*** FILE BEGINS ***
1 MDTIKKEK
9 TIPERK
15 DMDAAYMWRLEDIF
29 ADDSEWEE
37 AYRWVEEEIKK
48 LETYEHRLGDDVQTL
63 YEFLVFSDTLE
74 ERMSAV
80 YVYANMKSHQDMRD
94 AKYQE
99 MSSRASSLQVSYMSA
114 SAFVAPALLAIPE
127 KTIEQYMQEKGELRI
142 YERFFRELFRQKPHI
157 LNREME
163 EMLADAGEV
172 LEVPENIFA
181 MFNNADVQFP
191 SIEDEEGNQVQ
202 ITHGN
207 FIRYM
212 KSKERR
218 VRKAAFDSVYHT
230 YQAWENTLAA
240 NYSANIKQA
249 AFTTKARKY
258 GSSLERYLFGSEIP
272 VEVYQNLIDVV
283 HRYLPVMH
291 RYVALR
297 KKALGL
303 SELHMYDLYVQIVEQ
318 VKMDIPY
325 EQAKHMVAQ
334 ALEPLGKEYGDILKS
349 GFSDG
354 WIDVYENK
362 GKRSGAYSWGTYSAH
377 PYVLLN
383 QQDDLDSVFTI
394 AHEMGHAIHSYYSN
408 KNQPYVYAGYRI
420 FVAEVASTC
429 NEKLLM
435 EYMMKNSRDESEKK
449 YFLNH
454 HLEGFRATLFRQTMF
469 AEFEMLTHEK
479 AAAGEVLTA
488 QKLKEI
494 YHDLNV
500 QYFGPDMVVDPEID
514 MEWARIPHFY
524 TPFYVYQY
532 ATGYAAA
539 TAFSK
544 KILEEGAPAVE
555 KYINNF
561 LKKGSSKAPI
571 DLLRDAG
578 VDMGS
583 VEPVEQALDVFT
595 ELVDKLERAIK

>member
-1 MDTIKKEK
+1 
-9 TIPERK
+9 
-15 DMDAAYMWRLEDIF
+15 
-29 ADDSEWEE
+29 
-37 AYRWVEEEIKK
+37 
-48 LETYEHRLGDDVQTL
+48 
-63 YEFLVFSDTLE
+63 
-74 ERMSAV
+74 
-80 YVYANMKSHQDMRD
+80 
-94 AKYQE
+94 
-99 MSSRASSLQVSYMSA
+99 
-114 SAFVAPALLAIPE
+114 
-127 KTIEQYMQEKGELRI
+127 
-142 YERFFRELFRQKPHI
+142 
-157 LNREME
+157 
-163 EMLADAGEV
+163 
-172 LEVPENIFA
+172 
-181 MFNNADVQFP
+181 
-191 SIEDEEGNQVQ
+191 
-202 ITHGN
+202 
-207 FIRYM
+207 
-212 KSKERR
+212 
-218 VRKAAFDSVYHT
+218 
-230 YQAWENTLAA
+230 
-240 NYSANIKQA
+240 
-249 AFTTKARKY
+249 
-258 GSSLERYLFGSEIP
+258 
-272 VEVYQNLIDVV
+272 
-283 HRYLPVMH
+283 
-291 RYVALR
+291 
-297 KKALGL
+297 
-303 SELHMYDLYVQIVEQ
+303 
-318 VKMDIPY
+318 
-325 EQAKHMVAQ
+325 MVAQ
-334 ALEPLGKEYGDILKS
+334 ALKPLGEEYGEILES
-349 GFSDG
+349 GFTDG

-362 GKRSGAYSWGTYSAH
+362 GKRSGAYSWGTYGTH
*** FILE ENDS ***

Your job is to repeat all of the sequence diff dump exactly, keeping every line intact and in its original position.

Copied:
1 MDTIKKEK
9 TIPERK
15 DMDAAYMWRLEDIF
29 ADDSEWEE
37 AYRWVEEEIKK
48 LETYEHRLGDDVQTL
63 YEFLVFSDTLE
74 ERMSAV
80 YVYANMKSHQDMRD
94 AKYQE
99 MSSRASSLQVSYMSA
114 SAFVAPALLAIPE
127 KTIEQYMQEKGELRI
142 YERFFRELFRQKPHI
157 LNREME
163 EMLADAGEV
172 LEVPENIFA
181 MFNNADVQFP
191 SIEDEEGNQVQ
202 ITHGN
207 FIRYM
212 KSKERR
218 VRKAAFDSVYHT
230 YQAWENTLAA
240 NYSANIKQA
249 AFTTKARKY
258 GSSLERYLFGSEIP
272 VEVYQNLIDVV
283 HRYLPVMH
291 RYVALR
297 KKALGL
303 SELHMYDLYVQIVEQ
318 VKMDIPY
325 EQAKHMVAQ
334 ALEPLGKEYGDILKS
349 GFSDG
354 WIDVYENK
362 GKRSGAYSWGTYSAH
377 PYVLLN
383 QQDDLDSVFTI
394 AHEMGHAIHSYYSN
408 KNQPYVYAGYRI
420 FVAEVASTC
429 NEKLLM
435 EYMMKNSRDESEKK
449 YFLNH
454 HLEGFRATLFRQTMF
469 AEFEMLTHEK
479 AAAGEVLTA
488 QKLKEI
494 YHDLNV
500 QYFGPDMVVDPEID
514 MEWARIPHFY
524 TPFYVYQY
532 ATGYAAA
539 TAFSK
544 KILEEGAPAVE
555 KYINNF
561 LKKGSSKAPI
571 DLLRDAG
578 VDMGS
583 VEPVEQALDVFT
595 ELVDKLERAIK

>member
-1 MDTIKKEK
+1 
-9 TIPERK
+9 
-15 DMDAAYMWRLEDIF
+15 
-29 ADDSEWEE
+29 
-37 AYRWVEEEIKK
+37 
-48 LETYEHRLGDDVQTL
+48 
-63 YEFLVFSDTLE
+63 
-74 ERMSAV
+74 
-80 YVYANMKSHQDMRD
+80 
-94 AKYQE
+94 
-99 MSSRASSLQVSYMSA
+99 
-114 SAFVAPALLAIPE
+114 
-127 KTIEQYMQEKGELRI
+127 
-142 YERFFRELFRQKPHI
+142 
-157 LNREME
+157 
-163 EMLADAGEV
+163 
-172 LEVPENIFA
+172 
-181 MFNNADVQFP
+181 
-191 SIEDEEGNQVQ
+191 
-202 ITHGN
+202 
-207 FIRYM
+207 
-212 KSKERR
+212 
-218 VRKAAFDSVYHT
+218 
-230 YQAWENTLAA
+230 
-240 NYSANIKQA
+240 
-249 AFTTKARKY
+249 
-258 GSSLERYLFGSEIP
+258 
-272 VEVYQNLIDVV
+272 
-283 HRYLPVMH
+283 
-291 RYVALR
+291 
-297 KKALGL
+297 
-303 SELHMYDLYVQIVEQ
+303 
-318 VKMDIPY
+318 
-325 EQAKHMVAQ
+325 MVAQ
-334 ALEPLGKEYGDILKS
+334 ALKPLGEEYGEILES
-349 GFSDG
+349 GFTDG

-362 GKRSGAYSWGTYSAH
+362 GKRSGAYSWGTYGTH